Linked by Mark Tolliver on Thu 13th Sep 2007 08:14 UTC
Editorial The widespread acceptance of open source continues to grow as a cost-effective alternative to traditional network deployments. Well-known projects such as Linux have proven themselves to be in the enterprise environment, helping to dispel the fear, uncertainty and doubt preceding open source implementations. In the past two years, the industry has begun to shift from a total dependence on proprietary applications to a desire for more cost-effective, scalable and collaborative solutions.
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RE: Redundant article
by TechGeek on Thu 13th Sep 2007 16:59 UTC in reply to "Redundant article"
TechGeek
Member since:
2006-01-14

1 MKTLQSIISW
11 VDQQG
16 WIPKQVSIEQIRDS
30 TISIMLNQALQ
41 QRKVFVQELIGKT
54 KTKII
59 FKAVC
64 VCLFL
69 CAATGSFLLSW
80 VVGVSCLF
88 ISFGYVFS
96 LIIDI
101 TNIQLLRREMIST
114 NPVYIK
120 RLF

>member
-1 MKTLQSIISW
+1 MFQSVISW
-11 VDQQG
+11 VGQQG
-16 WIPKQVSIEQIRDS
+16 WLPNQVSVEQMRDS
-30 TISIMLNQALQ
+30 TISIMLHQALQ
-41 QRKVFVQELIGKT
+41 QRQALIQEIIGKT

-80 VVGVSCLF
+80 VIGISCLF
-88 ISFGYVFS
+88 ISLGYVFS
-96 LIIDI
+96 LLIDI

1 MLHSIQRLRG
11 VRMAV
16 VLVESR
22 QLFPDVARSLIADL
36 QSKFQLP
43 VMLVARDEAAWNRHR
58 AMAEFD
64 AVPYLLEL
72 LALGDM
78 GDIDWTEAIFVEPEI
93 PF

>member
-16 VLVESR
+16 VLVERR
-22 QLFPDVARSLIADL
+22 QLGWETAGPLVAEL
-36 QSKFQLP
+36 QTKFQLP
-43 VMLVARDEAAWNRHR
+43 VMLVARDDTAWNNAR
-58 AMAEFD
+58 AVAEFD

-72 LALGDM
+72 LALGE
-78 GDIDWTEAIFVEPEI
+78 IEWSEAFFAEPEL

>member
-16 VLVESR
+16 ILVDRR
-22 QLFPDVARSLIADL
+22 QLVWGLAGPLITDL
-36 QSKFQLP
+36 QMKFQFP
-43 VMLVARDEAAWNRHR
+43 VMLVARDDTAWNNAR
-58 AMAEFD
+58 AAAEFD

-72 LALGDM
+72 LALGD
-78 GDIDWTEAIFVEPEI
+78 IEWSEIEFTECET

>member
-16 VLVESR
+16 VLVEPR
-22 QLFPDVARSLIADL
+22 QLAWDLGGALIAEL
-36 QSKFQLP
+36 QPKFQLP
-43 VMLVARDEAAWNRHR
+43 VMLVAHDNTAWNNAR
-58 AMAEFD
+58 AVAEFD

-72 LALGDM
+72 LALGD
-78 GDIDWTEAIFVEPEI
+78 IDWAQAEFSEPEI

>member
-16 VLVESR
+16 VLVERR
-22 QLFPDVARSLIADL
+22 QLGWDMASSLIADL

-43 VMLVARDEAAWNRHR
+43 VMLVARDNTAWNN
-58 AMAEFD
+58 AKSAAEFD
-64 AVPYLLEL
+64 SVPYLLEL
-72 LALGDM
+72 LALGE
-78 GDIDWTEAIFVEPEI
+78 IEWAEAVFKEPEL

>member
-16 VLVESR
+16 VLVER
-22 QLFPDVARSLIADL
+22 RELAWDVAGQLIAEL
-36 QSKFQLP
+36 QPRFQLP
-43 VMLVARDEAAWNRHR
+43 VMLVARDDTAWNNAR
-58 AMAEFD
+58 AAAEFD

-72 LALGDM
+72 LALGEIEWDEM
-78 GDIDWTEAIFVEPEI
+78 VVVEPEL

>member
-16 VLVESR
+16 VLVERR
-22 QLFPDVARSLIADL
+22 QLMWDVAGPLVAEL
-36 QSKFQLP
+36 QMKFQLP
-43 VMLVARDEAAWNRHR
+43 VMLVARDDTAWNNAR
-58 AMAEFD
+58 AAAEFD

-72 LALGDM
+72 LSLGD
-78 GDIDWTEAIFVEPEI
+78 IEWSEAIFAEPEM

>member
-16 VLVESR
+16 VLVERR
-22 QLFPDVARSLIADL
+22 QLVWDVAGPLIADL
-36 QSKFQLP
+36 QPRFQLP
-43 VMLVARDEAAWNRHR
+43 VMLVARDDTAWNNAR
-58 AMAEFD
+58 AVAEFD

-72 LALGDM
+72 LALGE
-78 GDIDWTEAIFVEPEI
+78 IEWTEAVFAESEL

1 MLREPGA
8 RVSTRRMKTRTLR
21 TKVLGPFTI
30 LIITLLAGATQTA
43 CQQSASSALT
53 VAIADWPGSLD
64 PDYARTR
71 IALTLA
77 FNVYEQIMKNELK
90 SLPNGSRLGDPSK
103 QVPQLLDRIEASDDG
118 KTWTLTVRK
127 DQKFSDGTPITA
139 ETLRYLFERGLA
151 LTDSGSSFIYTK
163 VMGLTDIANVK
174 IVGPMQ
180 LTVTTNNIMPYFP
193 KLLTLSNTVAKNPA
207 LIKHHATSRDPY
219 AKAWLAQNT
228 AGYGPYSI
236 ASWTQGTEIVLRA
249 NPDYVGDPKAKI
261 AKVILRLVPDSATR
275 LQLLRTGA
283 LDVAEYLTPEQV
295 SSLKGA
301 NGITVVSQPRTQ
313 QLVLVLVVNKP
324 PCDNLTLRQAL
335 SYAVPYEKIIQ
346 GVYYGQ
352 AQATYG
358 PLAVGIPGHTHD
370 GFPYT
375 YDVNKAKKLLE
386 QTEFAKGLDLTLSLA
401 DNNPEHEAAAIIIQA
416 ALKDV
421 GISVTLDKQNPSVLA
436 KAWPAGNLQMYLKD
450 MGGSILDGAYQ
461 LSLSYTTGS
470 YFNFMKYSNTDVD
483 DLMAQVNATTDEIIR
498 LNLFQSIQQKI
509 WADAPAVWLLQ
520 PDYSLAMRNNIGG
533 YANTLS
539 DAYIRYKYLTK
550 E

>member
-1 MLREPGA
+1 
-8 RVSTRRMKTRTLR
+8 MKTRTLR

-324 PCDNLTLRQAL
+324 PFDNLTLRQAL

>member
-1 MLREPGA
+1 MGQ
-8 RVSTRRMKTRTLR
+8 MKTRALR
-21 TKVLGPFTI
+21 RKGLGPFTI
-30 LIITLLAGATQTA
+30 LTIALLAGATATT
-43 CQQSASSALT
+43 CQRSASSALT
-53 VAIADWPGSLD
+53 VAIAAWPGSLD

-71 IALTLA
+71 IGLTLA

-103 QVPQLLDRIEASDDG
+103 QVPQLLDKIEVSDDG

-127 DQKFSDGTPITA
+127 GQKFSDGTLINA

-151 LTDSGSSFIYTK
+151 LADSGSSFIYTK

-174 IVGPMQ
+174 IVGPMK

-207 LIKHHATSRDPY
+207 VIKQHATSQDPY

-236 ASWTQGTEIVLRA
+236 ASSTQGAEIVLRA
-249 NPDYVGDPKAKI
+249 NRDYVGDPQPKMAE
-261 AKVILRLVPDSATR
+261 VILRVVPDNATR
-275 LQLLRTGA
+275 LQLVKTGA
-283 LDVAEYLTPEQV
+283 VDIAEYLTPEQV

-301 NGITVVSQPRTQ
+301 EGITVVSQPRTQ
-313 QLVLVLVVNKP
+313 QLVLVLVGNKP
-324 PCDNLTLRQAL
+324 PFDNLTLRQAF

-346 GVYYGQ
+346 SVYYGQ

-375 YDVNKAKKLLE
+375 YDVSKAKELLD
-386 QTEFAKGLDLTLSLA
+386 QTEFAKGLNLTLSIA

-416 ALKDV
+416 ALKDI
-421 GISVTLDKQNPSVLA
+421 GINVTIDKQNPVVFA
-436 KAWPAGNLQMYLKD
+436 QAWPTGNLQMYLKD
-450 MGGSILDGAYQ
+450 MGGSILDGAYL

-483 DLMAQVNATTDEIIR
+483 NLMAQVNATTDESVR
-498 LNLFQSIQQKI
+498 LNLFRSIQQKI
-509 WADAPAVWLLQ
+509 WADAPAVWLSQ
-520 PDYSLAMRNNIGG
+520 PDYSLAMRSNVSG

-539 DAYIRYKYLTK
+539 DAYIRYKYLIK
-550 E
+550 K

You make a lot of good points. I would just like to add that I see OSS development more like art than science when it comes to incentives. There are a lot of reasons to do it. Many people get paid to do the programming. You look at the major projects and you will see that the main contributors are working for Novell or Red Hat or IBM or Sun or someone else. Why? Because it gives that company some leverage into how the project moves forward. Then there are the people who write software that is incidental to their jobs. Some system admin needs a tool that does this. He writes it as part of his job and his company allows him to open source it. Then there are the people doing it for free to make a name for themselves. Many students do this to make themselves more attractive to employers. Then there are the people who do it just because the love it. everyone has a different reason for doing it. However, in most cases I would say that there is a underlying truth that they do it more because the love it than because they expect to get paid. This probably accounts for the higher than average quality of OSS software. The only people that I harass are the ones that use OSS and think that using it is all the thanks they need to give.

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